* Finalist for the Edgar® Award in Best Fact Crime * New York Post, “The Post’s Favorite Books of 2015” * Suspense Magazine’s “Best True Crime Books of 2015” * Foreword Reviews’ INDIEFAB Book of the Year in True Crime * Publishers Weekly, Big Indie Book of Fall 2015 The king of the Florida pill mills was American Pain, a mega-clinic expressly created to serve addicts posing as patients. From a fortress-like former bank building, American Pain’s doctors distributed massive quantities of oxycodone to hundreds of customers a day, mostly traffickers and addicts who came by the vanload. Inked muscle-heads ran the clinic’s security. Former strippers operated the pharmacy, counting out pills and stashing cash in garbage bags. Under their lab coats, the doctors carried guns—and it was all legal… sort of. American Pain was the brainchild of Chris George, a 27-year-old convicted drug felon. The son of a South Florida home builder, Chris George grew up in ultra-rich Wellington, where Bill Gates, Springsteen, and Madonna kept houses. Thick-necked from weightlifting, he and his twin brother hung out with mobsters, invested in strip clubs, brawled with cops, and grinned for their mug shots. After the housing market stalled, a local doctor clued in the brothers to the burgeoning underground market for lightly regulated prescription painkillers. In Florida, pain clinics could dispense the meds, and no one tracked the patients. Seizing the opportunity, Chris George teamed up with the doctor, and word got out. Just two years later Chris had raked in $40 million, and 90 percent of the pills his doctors prescribed flowed north to feed the rest of the country’s insatiable narcotics addiction. Meanwhile, hundreds more pain clinics in the mold of American Pain had popped up in the Sunshine State, creating a gigantic new drug industry. American Pain chronicles the rise and fall of this game-changing pill mill, and how it helped tip the nation into its current opioid crisis, the deadliest drug epidemic in American history. The narrative swings back and forth between Florida and Kentucky, and is populated by a gaudy and diverse cast of characters. This includes the incongruous band of wealthy bad boys, thugs and esteemed physicians who built American Pain, as well as penniless Kentucky clans who transformed themselves into painkiller trafficking rings. It includes addicts whose lives were devastated by American Pain’s drugs, and the federal agents and grieving mothers who labored for years to bring the clinic’s crew to justice.
By the lights of absolutely everyone who ever knew her, Katie Autry never harmed a hair on a dog's head. She came from a tiny village in Kentucky. The State moved her as a child into a foster home in a town so small it had one stoplight. New to her own beauty and a little awkward, Katie had the biggest smile on her high school cheerleading squad. In September 2002, she matriculated as a freshman at Western Kentucky University in Bowling Green. She majored in the dental program, but as it was for many college students her age, partying was of equal priority. She worked days at the smoothie shop, nights at the local strip club, and fell in love with a football player who wouldn't date her. Five feet two in heels and without a bad word to say about anyone, Katie Autry was sweet, kind, and utterly naïve. She was making the clumsy strides of a newborn colt, discovering what the world was like and learning to be her own person. And on the morning of May 4, 2003, Katie Autry was raped, stabbed, sprayed with hairspray, and set on fire in her own dormitory room. In telling the true story of this shocking crime, Bluegrass describes the devastation of not one but three families. Two young men, whose lives seem preordained to intertwine, are jailed for the crime: DNA evidence places Stephen Soules, an unemployed, mixed-race high school dropout, atthe scene, and Lucas Goodrum, a twenty-one-year-old pot dealer with an ex-wife, a girlfriend still in high school, and an inauspicious history of domestic abuse, is held by an ever-changing confession. The friends of the suspects and the foster and birth families of the victim form complex and warring social nets that are cast across town. And a small southern community, populated by eccentrics of every socioeconomic class, from dirt-poor to millionaire, responds to the horror. Like Midnight in the Garden of Good and Evil, this tale is redolent with atmosphere, dark tension, and lush landscapes. With the keen eye of a talented young journalist returning to his southern roots, Van Meter paints a vivid portrait of the town, the characters who fill it, and the simmering class conflicts that made an injustice like this not only possible, but inevitable.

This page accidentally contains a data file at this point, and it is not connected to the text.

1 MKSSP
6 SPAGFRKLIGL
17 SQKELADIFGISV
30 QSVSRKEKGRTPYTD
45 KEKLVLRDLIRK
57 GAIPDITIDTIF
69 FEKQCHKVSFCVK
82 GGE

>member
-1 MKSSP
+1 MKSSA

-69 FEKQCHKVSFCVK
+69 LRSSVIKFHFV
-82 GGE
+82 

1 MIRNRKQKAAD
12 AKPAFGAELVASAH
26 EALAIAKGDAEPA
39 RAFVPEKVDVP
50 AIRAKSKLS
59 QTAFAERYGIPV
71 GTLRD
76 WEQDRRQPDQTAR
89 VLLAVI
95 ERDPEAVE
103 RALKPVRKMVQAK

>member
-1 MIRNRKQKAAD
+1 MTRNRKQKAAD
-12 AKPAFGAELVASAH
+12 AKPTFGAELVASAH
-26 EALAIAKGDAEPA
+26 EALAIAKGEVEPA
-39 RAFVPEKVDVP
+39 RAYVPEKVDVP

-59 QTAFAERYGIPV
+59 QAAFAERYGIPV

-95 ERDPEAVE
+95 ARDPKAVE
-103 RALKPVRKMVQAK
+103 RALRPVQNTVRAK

Sudhir Venkatesh the young sociologist who became famous in Freakonomics (Why do drug dealers still live with their moms?) describes his time living with the gangs on the Southside of Chicago and answers another question: what's it like to live in hell? In the Robert Taylor Homes projects on Chicago's South Side, Sudhir befriends J.T., a gang leader for the Black Kings. As he slowly gains J.T.'s trust, one day, in order to convince Sudhir of his own CEO-like qualities, J.T. makes him leader of the gang... Why does J.T. make his henchmen, the 'shorties', stay in school? What is the difference between a 'regular' hustler and a 'hype' - and is Peanut telling him the truth about which she is? And, when the FBI finally starts cracking down on the Black Kings, is it time to get out - or is it too late?
This text examines the biological, psychological, and societal impact of marijuana. What are the effects, for mind and body, of long-term use? Are users more likely to abuse cocaine and heroine? What is the effect of the increasing potency of marijuana?

Best Books